As I explained in an upthread post (which I am too rushed to go find the link to at the moment), the ledger of who owes whom is less important consideration than the fact that it represents $150 trillion of human capital that was misdirected in its activities since mid-1980s and especially since 1994 or so when the debt-based economy accelerated (1994 is when Clinton had the equations for official statistics changed so they can unleash the surge).



(note we have inflation of fractional reserve digits which is why official stats lie about inflation to hide its relevance, but simultaneously we have a deflation of M0 which official stats also lie about by including bank deposits held Federal Reserve (which should be monetary base MB not M0), thus MB is hockey stick but the Fed doesn't show us the true M0. The Fed is trying to hide from us the deflation that is really there. We can get a proxy for what is happening with M0 by looking velocity of MB which falling like rock! Go to this link then change the "a/b" to "b/a", click the "Redraw Graph" button, so that you get GDP / MB, then you will see velocity is falling off a cliff since 2008.)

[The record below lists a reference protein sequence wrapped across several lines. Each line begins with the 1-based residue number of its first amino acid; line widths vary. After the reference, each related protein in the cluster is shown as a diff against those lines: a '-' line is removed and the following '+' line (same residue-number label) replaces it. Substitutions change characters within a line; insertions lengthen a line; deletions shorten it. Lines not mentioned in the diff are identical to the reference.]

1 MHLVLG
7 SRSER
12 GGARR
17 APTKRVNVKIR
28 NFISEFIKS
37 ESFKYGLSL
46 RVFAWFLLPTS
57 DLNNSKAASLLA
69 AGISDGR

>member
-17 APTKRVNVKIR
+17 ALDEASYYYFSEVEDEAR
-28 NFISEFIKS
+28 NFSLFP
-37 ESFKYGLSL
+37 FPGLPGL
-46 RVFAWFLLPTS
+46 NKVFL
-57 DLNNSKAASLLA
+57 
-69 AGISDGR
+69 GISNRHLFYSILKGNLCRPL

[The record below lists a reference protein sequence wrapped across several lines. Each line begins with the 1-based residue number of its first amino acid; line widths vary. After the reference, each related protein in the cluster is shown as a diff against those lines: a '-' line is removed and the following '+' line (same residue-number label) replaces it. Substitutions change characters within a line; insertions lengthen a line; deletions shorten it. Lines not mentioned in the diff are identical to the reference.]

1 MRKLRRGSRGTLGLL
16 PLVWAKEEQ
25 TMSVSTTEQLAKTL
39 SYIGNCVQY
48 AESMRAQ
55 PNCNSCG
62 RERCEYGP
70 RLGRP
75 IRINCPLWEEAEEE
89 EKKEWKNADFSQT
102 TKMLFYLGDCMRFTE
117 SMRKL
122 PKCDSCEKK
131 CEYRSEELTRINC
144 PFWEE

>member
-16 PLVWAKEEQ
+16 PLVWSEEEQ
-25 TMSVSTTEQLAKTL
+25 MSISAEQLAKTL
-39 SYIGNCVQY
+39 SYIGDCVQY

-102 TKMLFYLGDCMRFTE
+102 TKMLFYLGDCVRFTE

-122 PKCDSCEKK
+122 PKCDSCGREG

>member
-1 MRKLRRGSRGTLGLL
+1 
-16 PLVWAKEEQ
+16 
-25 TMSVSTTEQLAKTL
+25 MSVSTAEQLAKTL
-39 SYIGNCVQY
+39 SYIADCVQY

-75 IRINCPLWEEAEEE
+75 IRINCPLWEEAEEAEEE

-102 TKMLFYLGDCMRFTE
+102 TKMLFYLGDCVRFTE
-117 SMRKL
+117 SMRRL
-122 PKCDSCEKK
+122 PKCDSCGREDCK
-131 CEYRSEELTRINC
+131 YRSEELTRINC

So this is why technological employment is going to be so severe and massive overcapacity in manufacturing, fixed capital infrastructure, and conspicuous consumption, because all during the 1970s, 80s, 90s, and 2000s, while a few of us hackers were becoming 100000X more productive with our new found toy (the personal computer), the bulk of the population was able to stay in the old industrial economy thanks to increasing debt.

So what you are going to see when the $150 trillion debt bomb explodes 2016ish is that anyone who is not very technically relevant in the new Knowledge Economy will find themselves unemployable. The governments will try to appease this majority by taxation and confiscating everything, because they fundamentally don't understand the cause of the problem.

With both scenarios (further concentration of wealth/obliteration of wealth) I see several problems that make this scenario seem unlikely.

Those ledger IOUs are worthless to both lender and borrower. The capital now is all in the brains of hackers such as myself. We take over now. Checkmate. While we were busy sleeping under our desks for the past 3 decades, the rest of you were out enjoying yourself. Now the payback comes. Oxford U. admits 47% of the existing jobs will be replaced with robots over next 19 years (was 20 last year when study was published).